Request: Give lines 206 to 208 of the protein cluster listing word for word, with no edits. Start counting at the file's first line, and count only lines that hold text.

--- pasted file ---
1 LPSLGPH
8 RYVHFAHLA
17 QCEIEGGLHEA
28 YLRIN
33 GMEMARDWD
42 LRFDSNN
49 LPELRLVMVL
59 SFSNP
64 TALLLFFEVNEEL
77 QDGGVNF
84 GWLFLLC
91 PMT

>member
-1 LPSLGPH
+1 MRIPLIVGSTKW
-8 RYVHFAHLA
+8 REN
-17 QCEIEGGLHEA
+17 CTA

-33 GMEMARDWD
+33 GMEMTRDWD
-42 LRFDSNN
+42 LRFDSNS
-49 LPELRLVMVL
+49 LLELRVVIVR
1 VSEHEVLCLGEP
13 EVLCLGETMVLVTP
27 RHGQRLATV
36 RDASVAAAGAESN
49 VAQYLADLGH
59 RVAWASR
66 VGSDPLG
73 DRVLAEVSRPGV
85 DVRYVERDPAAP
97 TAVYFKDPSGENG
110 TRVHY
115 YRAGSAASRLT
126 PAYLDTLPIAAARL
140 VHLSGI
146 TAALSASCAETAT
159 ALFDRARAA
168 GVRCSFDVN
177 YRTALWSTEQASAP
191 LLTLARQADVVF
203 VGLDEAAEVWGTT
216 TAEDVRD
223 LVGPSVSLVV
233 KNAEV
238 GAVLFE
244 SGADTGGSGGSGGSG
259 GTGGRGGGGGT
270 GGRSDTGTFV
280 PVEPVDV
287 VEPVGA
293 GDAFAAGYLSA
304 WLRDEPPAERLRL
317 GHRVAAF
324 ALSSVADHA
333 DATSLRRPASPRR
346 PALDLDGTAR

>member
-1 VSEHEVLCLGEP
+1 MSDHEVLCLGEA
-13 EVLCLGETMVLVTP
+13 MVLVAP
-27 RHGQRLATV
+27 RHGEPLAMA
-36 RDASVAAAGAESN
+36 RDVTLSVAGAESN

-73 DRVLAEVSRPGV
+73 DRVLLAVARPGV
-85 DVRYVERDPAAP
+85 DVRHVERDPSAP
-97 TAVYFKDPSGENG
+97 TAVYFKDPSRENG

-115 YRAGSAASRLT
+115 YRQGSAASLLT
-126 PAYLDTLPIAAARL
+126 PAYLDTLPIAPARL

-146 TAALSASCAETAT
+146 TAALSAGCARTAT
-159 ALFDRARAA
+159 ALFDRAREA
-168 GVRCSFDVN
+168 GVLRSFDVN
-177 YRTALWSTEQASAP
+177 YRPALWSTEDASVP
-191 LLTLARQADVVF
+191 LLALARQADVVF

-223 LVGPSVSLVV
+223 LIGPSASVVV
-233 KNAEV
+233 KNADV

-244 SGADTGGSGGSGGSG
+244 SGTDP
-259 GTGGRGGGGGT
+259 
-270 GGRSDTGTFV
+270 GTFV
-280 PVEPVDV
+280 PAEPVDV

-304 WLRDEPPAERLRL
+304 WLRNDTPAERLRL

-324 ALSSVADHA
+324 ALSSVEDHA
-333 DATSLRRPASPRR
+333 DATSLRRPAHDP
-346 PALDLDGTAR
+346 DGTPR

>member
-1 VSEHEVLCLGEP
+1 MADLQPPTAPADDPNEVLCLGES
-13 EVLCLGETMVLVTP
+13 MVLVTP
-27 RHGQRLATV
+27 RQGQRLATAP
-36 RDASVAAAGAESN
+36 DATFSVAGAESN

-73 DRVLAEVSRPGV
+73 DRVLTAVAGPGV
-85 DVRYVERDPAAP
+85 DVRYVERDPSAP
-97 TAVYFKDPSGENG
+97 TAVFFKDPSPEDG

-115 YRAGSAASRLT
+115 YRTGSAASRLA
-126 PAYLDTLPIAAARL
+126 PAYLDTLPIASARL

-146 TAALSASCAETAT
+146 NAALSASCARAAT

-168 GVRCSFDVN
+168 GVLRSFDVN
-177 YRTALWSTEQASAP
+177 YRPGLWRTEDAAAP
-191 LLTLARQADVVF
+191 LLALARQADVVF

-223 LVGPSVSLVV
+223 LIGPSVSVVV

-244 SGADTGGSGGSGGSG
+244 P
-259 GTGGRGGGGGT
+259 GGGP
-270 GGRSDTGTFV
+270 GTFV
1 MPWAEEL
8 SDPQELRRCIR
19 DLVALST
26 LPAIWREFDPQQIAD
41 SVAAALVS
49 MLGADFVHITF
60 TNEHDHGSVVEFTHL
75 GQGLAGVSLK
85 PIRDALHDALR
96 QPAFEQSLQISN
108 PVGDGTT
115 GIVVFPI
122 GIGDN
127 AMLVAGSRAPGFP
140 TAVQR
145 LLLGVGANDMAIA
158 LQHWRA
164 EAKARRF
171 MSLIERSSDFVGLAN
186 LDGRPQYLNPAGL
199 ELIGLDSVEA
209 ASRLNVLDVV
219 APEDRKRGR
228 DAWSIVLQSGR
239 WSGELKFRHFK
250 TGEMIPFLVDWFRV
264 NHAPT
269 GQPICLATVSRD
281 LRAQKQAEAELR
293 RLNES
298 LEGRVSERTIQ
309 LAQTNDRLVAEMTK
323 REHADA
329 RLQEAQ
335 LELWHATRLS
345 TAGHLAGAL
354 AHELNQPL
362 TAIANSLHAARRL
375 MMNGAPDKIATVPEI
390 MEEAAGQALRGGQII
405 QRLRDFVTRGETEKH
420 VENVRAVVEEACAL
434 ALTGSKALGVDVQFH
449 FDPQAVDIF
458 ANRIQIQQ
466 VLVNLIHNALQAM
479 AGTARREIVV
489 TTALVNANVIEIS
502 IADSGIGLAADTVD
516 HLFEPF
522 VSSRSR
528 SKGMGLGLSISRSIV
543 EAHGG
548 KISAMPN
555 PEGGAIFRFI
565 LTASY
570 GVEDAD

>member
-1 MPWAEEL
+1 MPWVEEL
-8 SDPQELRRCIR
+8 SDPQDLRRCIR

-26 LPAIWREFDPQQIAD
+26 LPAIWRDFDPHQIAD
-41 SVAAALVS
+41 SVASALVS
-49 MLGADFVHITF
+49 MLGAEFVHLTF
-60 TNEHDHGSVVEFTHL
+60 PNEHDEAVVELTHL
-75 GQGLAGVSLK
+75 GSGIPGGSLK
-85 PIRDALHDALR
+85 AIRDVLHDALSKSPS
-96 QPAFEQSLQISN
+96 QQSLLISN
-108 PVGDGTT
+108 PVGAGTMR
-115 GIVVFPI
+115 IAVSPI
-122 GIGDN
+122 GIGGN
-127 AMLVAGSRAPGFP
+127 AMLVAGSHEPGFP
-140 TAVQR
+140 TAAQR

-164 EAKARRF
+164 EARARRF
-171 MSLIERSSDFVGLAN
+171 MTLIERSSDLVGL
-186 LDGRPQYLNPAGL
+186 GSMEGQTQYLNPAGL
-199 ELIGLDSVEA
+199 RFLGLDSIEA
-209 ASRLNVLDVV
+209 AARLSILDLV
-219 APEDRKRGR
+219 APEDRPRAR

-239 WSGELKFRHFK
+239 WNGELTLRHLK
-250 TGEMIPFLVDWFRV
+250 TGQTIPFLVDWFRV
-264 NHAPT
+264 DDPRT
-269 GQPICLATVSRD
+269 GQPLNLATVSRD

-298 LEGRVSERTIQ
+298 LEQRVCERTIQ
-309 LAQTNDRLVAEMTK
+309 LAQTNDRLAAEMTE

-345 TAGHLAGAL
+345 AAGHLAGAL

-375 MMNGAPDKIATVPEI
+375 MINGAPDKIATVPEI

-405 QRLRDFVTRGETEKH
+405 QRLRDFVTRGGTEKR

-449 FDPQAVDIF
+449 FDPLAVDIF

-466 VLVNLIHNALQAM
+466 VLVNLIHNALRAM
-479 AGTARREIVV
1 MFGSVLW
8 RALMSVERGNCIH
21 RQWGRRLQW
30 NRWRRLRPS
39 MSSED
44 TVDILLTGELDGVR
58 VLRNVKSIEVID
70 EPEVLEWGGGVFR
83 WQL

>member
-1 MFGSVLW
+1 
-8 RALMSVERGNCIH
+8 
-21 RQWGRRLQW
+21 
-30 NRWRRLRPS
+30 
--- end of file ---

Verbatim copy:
+8 SDPQDLRRCIR

-26 LPAIWREFDPQQIAD
+26 LPAIWRDFDPHQIAD